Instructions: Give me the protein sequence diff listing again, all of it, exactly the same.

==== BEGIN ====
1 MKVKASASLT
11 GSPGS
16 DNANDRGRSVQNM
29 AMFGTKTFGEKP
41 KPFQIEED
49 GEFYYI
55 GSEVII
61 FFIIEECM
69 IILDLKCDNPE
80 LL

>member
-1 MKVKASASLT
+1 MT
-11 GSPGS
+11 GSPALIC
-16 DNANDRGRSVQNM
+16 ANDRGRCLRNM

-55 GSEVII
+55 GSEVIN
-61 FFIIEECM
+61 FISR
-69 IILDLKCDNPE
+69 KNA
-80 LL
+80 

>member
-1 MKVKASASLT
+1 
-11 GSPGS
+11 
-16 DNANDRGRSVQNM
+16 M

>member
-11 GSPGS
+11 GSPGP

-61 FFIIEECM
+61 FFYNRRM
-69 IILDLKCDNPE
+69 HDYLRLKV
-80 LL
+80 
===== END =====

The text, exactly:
1 MKVKASASLT
11 GSPGS
16 DNANDRGRSVQNM
29 AMFGTKTFGEKP
41 KPFQIEED
49 GEFYYI
55 GSEVII
61 FFIIEECM
69 IILDLKCDNPE
80 LL

>member
-1 MKVKASASLT
+1 MT
-11 GSPGS
+11 GSPALIC
-16 DNANDRGRSVQNM
+16 ANDRGRCLRNM

-55 GSEVII
+55 GSEVIN
-61 FFIIEECM
+61 FISR
-69 IILDLKCDNPE
+69 KNA
-80 LL
+80 

>member
-1 MKVKASASLT
+1 
-11 GSPGS
+11 
-16 DNANDRGRSVQNM
+16 M

>member
-11 GSPGS
+11 GSPGP

-61 FFIIEECM
+61 FFYNRRM
-69 IILDLKCDNPE
+69 HDYLRLKV
-80 LL
+80 